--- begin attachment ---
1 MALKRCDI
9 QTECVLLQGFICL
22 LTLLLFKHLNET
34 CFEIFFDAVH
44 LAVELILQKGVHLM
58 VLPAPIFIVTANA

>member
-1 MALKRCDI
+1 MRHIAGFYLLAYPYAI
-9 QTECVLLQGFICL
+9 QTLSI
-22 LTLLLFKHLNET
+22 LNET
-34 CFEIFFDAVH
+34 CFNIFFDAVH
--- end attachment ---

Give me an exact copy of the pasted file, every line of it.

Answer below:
1 MALKRCDI
9 QTECVLLQGFICL
22 LTLLLFKHLNET
34 CFEIFFDAVH
44 LAVELILQKGVHLM
58 VLPAPIFIVTANA

>member
-1 MALKRCDI
+1 MRHIAGFYLLAYPYAI
-9 QTECVLLQGFICL
+9 QTLSI
-22 LTLLLFKHLNET
+22 LNET
-34 CFEIFFDAVH
+34 CFNIFFDAVH